Kabria Baumgartner is assistant professor of American studies and core faculty in Women's Studies at the University of New Hampshire. She is a leading expert on the subject of African American women's education in the United States. Generally, her research interests focus on early American culture and history, with an emphasis on race and gender.
Her publications and presentations have examined subjects such as the antebellum female seminary movement, school desegregation in the antebellum Northeast, the origins of the American high school, and the public humanities and local history.
Her first book, In Pursuit of Knowledge: Black Women and Educational Activism in Antebellum America, is forthcoming with New York University Press in fall 2019. It tells the stories of brave African American girls and women who desegregated private female seminaries and public high schools in the nineteenth century Northeast.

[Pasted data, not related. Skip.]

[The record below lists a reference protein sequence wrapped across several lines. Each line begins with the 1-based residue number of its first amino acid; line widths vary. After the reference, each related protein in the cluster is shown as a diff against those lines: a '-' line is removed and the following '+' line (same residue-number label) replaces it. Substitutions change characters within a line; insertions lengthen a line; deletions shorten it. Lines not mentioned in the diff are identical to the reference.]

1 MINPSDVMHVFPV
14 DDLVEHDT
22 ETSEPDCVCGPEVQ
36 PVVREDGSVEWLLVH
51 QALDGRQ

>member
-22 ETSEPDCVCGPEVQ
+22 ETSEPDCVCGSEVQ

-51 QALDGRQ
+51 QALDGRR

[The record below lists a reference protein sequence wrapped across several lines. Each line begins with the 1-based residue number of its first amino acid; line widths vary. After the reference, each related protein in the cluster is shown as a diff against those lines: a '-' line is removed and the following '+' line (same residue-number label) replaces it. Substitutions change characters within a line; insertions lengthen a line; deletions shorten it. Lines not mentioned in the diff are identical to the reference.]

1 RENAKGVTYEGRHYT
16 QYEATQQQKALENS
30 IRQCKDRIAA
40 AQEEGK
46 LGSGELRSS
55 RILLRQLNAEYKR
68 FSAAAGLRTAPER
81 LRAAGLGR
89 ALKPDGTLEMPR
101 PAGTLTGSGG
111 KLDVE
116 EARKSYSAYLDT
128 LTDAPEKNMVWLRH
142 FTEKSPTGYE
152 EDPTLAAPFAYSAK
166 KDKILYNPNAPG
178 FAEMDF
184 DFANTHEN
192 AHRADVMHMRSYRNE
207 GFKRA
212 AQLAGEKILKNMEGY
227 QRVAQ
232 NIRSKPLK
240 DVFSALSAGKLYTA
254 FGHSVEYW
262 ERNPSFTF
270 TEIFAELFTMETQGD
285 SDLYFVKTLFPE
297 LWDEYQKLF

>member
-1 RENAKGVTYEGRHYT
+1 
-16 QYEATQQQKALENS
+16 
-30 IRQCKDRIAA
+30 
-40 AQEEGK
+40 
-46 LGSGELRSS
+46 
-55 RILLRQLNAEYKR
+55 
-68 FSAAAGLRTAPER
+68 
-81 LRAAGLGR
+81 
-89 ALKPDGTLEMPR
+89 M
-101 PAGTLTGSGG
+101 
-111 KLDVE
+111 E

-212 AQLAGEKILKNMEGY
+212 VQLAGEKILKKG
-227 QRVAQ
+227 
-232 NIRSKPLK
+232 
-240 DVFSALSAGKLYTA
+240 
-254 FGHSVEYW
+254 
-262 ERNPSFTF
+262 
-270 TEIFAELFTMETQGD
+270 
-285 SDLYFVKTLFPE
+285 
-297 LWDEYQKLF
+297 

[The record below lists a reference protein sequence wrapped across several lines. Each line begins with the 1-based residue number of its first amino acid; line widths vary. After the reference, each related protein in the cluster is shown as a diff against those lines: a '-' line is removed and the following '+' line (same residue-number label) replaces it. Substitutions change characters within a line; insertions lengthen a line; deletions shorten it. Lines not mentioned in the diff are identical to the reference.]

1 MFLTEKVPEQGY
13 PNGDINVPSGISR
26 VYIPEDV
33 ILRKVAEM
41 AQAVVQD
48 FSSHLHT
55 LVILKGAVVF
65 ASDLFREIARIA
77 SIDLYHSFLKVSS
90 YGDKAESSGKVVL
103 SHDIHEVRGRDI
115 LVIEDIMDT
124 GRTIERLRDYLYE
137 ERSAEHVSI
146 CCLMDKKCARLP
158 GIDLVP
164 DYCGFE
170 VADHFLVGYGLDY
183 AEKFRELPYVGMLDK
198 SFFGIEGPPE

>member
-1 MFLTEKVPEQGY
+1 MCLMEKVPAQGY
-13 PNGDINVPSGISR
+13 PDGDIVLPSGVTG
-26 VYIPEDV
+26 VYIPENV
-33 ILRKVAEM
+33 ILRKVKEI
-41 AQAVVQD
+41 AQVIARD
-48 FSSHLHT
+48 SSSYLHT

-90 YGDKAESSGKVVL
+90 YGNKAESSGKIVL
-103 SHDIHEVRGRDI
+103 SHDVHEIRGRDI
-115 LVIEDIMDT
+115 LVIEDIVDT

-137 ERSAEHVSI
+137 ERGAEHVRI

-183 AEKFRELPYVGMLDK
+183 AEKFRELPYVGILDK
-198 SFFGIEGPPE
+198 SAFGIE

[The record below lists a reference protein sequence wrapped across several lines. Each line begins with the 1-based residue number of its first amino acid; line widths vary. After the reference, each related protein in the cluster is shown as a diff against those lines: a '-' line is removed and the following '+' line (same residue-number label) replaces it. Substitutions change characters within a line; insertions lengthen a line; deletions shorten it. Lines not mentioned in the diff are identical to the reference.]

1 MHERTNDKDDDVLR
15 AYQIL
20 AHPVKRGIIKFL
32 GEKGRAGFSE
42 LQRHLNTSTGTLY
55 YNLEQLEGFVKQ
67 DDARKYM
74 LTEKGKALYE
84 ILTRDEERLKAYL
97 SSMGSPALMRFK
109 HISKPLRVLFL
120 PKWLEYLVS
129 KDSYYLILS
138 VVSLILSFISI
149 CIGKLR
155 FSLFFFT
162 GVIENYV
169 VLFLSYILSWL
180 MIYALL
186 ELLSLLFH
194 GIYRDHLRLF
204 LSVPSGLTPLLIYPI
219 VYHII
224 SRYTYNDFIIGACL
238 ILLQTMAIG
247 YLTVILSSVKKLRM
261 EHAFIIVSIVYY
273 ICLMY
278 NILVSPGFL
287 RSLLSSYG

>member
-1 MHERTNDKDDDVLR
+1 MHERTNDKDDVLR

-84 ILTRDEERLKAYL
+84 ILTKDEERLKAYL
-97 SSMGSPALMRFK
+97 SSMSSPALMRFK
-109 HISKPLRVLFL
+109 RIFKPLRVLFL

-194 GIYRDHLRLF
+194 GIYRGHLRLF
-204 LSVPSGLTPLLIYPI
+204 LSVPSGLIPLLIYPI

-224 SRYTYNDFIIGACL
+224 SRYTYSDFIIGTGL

Professor Baumgartner's research has been supported by the Library Company of Philadelphia, the American Antiquarian Society, and, most recently, the Peabody Essex Museum/Phillips Library. In 2016, Professor Baumgartner was selected as a Postdoctoral Fellow by the National Academy of Education/Spencer Foundation.
Before her arrival at the University of New Hampshire in 2016, Professor Baumgartner taught at the College of Wooster and Amherst College. Prior to that, she earned a Ph.D. in African American Studies and a Certificate in Feminist Studies from the University of Massachusetts Amherst, and a M.A. summa cum laude in African American Studies and B.A. cum laude in English from the University of California, Los Angeles. Professor Baumgartner also studied at the Humboldt University of Berlin, Germany, where she learned conversational German and received a Certificate in British Studies.
Professor Baumgartner enjoys traveling, writing micro-stories, reading popular culture blogs, and watching sports, especially tennis and basketball.